For Rory McIlroy, true historical greatness goes through Augusta.

A victory at this year’s Masters would give the Northern Irishman the career grand slam at age 26. It would also most likely reclaim the No. 1 world ranking from Jordan Spieth. And it would prove that McIlroy—whose four majors so far have all come on damp, slow-running setups—can win a big one on a fiery course requiring supreme touch and management. In his seven Masters, McIlroy’s solo fourth last year has been his best finish.

The journey began in earnest last week at Riviera. An enthusiastic McIlroy was there for the first time; the Northern Trust Open was the first West Coast Swing event of McIlroy’s career. For three days, the two seemed a great pairing, the game’s most dynamic player matching his skills against an old-school classic on the big stage of a major market. McIlroy opened 67-69-67, getting himself on a leader board filled with star power.

When McIlroy eagled the par-5 first hole Sunday to tie for the lead, he looked to be off on one of his tournament-dominating flights. But a silly three-putt on the par-3 fourth put him in reverse. Before the round was over, he would make seven bogeys over 13 holes to post 75, the highest last-day score (by three strokes) among the first 25 finishers. It was also McIlroy’s worst final round as a professional in a non-major. His T-20 finish was far less than what noted Riviera member Larry David would call “pretty, pretty good.”

The performance was representative of the super-fit McIlroy’s figuratively soft underbelly, one that ultimately may leave him short of golf’s all-time pantheon. In the sense that his best golf is better than anyone else’s best among his current contemporaries, McIlroy has a rightful claim to being the most talented player in the game. But the nature of competitive golf is that even the best players are seldom at their best. And it is in that shadowy middle ground that requires what Jack Nicklaus calls “playing badly well,” that McIlroy falls short of that most efficient of players, current No. 1 Jordan Spieth. Very simply, what separates the two is that McIlroy makes more mistakes.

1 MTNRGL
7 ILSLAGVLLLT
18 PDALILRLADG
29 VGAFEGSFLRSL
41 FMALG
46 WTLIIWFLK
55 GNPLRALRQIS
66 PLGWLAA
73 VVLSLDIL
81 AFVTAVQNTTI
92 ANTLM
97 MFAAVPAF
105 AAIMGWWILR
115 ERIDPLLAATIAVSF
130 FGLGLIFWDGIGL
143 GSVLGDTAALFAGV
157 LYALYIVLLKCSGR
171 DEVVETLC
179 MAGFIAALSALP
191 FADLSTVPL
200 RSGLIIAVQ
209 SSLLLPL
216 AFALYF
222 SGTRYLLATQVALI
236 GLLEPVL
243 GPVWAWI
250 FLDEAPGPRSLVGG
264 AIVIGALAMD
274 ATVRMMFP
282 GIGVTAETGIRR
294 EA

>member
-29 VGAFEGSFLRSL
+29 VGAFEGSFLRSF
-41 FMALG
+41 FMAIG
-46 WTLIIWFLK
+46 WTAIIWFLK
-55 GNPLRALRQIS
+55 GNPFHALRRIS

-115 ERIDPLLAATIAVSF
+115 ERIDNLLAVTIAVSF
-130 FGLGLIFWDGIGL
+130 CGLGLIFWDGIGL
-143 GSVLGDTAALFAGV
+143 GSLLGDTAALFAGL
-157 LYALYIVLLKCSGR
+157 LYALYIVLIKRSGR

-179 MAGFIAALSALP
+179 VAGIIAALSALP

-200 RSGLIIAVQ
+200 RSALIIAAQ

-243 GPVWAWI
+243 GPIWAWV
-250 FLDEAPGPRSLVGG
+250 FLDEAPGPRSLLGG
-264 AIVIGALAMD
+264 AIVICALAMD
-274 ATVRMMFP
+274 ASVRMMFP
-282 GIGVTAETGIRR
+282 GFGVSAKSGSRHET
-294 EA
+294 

Oddly, last week was perhaps the most mistake-laden of Spieth’s pro career, as he played “badly badly” in an opening-round 79 that assured he would miss the cut. It must have been encouraging to McIlroy, No. 3 in the world behind Spieth and Jason Day, to see that his rival can’t always turn lemons into lemonade. All the more so because McIlroy had fallen in love with the George Thomas masterpiece after only 27 practice holes, and seemed primed for a great performance. “We don’t play golf courses like this very often anymore on tour,” he said, “where it’s not overly long, you don’t have to really bomb it off the tee, but it’s real strategic.”

McIlroy also noted that the L.A. atmosphere had flipped a motivational switch in his mind. “This is the start of the road to the Masters,” he said. “I’m very positive and optimistic going back to Augusta this year, because the last few years, I’ve improved my performance there.”

Winning majors, and particularly the Masters, seems to be consuming McIlroy far more than returning to No. 1. “Especially this day and age,” he said, “where the margins are so small, and it’s become increasingly more difficult to separate yourself from your peers with technology, with guys getting better, coaching getting better, the knowledge that’s out there, the way they set the golf courses up these days.”

Three rounds of solid play from McIlroy at Riviera Country Club was frustratingly thrown away with a Sunday 75. (AP Images)

But it’s also becoming increasingly evident in the current game that for all the attention paid to long hitting—and McIlroy in full flight is the best driver in the world—the real separator among the very best players are proficiency with the short shots. The ones Spieth is usually the master of, and the ones McIlroy pulled off on Saturday in scrambling to a 67 that ended with a dramatic 25-footer for par on the 18th.

But on Sunday, McIlroy regressed to the loose, mistake-maker that sometimes marked his early years as a pro. He poured in that 18-footer for eagle and stayed flawless tee to green after hitting a gorgeous 4-iron to 15 feet on the par-3 fourth. Then he gunned his uphill first putt five feet by and lipped out the comebacker.

After a rueful smile, a bogey train ensued, as McIlroy’s short game crumbled. On the sixth, he found the bunker in the center of the green and tried a risky recovery that went 25 feet long. On the seventh, he three-putted from 45 feet. On the par-5 11th, desperately needing a birdie to stay in the game, a fluffed eagle chip started a chain reaction of sloppy shots that required him to make a five-footer for bogey. Mediocre bunker shots on the 12th and 16th holes led to two more bogeys. He closed with a birdie from 22 feet on the 72nd, and another rueful smile.

“One of those days,” said McIlroy, his voice trailing off. “Mistakes you shouldn’t make.”

It could have been a better first step on the road to—and hopefully through—Augusta.

Editor's Note: This story first appeared in the Feb. 22 issue of Golf World.


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